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. 2010 Dec;43(6):953-61.
doi: 10.1016/j.jbi.2010.08.003. Epub 2010 Aug 13.

Detecting Hedge Cues and Their Scope in Biomedical Text With Conditional Random Fields

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Free PMC article

Detecting Hedge Cues and Their Scope in Biomedical Text With Conditional Random Fields

Shashank Agarwal et al. J Biomed Inform. .
Free PMC article

Abstract

Objective: Hedging is frequently used in both the biological literature and clinical notes to denote uncertainty or speculation. It is important for text-mining applications to detect hedge cues and their scope; otherwise, uncertain events are incorrectly identified as factual events. However, due to the complexity of language, identifying hedge cues and their scope in a sentence is not a trivial task. Our objective was to develop an algorithm that would automatically detect hedge cues and their scope in biomedical literature.

Methodology: We used conditional random fields (CRFs), a supervised machine-learning algorithm, to train models to detect hedge cue phrases and their scope in biomedical literature. The models were trained on the publicly available BioScope corpus. We evaluated the performance of the CRF models in identifying hedge cue phrases and their scope by calculating recall, precision and F1-score. We compared our models with three competitive baseline systems.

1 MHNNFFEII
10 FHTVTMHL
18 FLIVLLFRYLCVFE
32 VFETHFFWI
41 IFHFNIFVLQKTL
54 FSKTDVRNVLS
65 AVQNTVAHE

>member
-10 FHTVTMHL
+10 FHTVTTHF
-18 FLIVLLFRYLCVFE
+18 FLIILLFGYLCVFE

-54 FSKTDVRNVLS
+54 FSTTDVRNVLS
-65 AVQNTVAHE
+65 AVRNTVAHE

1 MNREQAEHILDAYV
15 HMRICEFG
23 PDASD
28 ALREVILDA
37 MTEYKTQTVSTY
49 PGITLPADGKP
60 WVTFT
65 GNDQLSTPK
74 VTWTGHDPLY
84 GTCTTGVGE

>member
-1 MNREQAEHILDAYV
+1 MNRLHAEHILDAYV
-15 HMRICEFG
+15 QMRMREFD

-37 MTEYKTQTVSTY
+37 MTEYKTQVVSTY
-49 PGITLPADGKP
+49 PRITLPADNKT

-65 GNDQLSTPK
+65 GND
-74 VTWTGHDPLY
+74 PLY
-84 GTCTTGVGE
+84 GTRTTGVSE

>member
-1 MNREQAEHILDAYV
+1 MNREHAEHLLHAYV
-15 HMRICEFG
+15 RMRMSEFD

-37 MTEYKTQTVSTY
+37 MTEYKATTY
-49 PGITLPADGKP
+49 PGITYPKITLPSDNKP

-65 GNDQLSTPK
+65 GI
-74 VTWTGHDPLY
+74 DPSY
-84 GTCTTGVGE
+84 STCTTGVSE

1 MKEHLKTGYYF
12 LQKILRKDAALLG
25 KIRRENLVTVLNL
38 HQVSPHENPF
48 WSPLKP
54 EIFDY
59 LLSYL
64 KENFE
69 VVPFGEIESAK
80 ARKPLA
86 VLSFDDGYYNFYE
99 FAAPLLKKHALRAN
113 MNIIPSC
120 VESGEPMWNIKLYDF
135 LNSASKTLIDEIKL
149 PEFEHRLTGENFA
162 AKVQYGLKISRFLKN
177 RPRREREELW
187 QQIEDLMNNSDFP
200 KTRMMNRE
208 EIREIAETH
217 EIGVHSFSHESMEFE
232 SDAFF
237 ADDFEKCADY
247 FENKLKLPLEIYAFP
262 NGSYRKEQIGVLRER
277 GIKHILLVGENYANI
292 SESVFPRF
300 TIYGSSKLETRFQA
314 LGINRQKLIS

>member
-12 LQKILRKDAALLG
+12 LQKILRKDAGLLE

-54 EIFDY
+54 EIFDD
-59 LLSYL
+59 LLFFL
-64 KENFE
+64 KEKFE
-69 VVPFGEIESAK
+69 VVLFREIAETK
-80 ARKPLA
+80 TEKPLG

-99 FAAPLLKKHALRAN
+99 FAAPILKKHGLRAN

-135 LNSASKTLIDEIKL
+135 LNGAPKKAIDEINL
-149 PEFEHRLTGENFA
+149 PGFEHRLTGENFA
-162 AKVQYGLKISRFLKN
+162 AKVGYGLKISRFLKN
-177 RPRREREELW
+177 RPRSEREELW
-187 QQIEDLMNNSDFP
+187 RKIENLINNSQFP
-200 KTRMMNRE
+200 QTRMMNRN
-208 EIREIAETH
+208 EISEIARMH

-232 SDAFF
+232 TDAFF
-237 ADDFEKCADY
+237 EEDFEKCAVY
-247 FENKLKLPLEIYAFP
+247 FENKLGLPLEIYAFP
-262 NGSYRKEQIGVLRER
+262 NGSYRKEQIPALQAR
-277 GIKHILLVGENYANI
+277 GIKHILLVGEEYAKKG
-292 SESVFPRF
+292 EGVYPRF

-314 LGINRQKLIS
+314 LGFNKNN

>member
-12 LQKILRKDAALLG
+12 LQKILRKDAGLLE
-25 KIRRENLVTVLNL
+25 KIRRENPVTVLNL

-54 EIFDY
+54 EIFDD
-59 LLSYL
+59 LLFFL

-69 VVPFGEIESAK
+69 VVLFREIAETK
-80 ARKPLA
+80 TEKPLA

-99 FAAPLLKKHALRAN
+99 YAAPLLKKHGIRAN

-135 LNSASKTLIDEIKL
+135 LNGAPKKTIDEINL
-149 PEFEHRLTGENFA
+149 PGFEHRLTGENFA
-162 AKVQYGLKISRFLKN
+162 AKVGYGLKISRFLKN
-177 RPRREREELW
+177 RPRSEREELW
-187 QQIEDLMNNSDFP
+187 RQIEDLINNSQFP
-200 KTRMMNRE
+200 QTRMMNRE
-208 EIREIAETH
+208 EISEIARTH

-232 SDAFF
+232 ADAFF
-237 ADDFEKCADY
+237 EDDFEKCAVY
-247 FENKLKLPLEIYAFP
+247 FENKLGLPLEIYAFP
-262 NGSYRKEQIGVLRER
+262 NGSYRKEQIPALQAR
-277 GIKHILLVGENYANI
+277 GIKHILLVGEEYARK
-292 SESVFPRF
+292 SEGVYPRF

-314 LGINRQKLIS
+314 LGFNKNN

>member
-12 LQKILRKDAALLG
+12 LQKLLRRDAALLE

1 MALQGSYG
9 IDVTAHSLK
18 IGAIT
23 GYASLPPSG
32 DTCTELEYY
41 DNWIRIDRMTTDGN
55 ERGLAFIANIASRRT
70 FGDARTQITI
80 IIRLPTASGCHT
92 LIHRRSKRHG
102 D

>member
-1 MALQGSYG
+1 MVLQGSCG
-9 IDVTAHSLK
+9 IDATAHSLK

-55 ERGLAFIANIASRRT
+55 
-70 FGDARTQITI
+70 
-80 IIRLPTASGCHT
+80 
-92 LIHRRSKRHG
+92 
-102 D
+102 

Results: Our best CRF-based model performed statistically better than the baseline systems, achieving an F1-score of 88% and 86% in detecting hedge cue phrases and their scope in biological literature and an F1-score of 93% and 90% in detecting hedge cue phrases and their scope in clinical notes.

Conclusions: Our approach is robust, as it can identify hedge cues and their scope in both biological and clinical text. To benefit text-mining applications, our system is publicly available as a Java API and as an online application at http://hedgescope.askhermes.org. To our knowledge, this is the first publicly available system to detect hedge cues and their scope in biomedical literature.

Figures

Figure 1
Figure 1
Example of a sentence used for training after it was replaced with its part of speech tags. The underlined word is the hedge cue in the sentence, while the words in italics represent the scope of the hedge cue. In the first step, all words except the cue word (underlined) were replaced with their part of speech tags. The cue word was either not replaced (bottom left) or replaced with a custom tag “CUE” (bottom right).
Figure 2
Figure 2
An example showing the method in which BaselineScope marks the scope of a hedge cue in the sentence. The hedge cue is first identified using BaselineCue. BaselineScope then marks the scope of the hedge cue as the text from the hedge cue to the first comma or period (left), or the first period (right).

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